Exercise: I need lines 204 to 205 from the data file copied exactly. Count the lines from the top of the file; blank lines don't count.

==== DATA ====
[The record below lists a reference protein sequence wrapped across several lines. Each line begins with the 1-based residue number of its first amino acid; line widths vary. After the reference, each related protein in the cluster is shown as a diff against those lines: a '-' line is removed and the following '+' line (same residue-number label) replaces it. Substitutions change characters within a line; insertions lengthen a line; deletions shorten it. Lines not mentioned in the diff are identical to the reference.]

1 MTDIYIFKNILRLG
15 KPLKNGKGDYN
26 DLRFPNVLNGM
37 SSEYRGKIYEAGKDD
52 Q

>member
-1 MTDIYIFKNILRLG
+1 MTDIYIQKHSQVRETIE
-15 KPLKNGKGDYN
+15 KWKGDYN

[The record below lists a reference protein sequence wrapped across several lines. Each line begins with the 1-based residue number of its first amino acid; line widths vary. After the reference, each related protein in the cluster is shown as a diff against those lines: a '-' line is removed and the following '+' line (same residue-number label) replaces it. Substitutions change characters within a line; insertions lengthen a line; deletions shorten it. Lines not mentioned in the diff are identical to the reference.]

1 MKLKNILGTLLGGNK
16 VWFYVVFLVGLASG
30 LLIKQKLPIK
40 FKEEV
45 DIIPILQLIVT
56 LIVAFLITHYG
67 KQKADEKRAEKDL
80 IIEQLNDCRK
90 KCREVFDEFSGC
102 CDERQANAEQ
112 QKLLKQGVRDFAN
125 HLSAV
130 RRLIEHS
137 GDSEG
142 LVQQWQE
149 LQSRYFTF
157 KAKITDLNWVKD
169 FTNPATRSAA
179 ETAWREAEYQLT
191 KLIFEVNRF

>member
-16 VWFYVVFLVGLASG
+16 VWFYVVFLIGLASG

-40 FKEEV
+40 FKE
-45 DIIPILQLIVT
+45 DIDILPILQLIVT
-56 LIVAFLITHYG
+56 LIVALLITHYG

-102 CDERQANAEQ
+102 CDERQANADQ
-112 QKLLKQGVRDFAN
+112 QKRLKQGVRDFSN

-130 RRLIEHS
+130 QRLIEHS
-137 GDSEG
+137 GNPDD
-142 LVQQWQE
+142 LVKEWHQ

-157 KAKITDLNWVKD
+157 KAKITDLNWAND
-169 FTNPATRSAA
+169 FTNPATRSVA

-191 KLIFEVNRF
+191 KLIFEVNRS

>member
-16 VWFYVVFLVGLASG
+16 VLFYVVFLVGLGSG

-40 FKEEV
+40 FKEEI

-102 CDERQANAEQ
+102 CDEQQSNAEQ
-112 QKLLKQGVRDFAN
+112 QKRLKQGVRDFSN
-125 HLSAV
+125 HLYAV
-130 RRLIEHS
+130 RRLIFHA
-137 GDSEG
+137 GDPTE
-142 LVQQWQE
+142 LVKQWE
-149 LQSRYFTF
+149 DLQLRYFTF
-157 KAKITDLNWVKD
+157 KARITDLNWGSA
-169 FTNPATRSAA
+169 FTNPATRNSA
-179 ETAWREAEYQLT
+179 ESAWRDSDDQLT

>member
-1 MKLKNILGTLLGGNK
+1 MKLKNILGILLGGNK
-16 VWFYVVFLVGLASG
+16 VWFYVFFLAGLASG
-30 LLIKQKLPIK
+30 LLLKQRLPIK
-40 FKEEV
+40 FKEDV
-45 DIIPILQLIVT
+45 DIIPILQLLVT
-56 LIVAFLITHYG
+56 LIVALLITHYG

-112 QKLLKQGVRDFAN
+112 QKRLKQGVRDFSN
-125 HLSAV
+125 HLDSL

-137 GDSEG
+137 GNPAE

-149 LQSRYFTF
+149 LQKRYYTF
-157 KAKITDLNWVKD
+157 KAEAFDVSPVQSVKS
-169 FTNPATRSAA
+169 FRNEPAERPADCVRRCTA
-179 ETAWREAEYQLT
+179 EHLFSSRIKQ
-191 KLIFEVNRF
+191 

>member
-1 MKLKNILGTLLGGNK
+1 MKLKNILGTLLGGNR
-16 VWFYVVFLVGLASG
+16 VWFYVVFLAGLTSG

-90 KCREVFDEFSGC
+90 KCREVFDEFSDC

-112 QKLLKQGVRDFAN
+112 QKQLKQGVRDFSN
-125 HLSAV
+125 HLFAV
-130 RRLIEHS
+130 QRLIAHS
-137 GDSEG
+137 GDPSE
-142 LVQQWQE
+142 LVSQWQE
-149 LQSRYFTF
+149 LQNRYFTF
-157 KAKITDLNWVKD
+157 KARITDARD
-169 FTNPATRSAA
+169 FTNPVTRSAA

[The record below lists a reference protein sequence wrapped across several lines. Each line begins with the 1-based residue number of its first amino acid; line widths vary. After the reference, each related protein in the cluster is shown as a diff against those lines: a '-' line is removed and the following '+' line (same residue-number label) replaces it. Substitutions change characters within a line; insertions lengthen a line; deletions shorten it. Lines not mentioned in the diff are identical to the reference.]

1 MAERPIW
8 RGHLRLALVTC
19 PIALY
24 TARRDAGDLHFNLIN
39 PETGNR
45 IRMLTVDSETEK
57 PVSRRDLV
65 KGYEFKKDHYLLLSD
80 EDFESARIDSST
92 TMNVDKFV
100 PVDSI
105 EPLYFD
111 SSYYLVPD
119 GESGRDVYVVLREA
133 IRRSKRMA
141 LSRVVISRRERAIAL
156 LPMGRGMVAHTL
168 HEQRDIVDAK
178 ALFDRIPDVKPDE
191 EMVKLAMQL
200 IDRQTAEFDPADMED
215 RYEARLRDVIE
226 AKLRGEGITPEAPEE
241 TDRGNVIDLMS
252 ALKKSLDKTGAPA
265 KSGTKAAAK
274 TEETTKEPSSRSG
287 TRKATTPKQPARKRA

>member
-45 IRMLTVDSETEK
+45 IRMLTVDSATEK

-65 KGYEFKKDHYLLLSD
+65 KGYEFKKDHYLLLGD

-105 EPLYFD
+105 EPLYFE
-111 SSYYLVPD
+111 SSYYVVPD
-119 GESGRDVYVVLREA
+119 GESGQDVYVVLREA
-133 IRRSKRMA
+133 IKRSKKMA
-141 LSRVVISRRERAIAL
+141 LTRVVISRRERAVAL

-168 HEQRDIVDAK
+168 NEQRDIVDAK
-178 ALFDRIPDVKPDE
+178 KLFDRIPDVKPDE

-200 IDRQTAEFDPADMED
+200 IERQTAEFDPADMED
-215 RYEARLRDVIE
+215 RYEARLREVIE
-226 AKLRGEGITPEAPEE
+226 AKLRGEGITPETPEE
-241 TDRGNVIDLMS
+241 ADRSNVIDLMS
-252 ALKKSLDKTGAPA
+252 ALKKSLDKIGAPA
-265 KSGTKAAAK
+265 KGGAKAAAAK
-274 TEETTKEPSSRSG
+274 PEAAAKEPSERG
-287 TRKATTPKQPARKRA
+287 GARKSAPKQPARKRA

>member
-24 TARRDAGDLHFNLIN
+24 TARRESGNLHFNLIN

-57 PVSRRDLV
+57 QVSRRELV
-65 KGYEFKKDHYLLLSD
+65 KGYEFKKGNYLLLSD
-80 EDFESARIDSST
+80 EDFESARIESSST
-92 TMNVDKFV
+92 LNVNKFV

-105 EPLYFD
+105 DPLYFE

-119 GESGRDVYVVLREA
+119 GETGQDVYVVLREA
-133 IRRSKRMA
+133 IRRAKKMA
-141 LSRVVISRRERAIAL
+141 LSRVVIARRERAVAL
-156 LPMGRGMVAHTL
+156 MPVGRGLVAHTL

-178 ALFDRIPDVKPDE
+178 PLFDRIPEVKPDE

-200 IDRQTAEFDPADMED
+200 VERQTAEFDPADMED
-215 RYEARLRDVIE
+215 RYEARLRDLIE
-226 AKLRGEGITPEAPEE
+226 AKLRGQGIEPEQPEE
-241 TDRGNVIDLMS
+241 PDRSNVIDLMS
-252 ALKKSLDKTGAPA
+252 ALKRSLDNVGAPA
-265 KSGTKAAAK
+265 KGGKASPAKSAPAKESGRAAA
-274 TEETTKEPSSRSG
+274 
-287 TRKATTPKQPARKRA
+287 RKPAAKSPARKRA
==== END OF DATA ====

-65 KGYEFKKDHYLLLSD
+65 KGYEFKKGNYLLLSD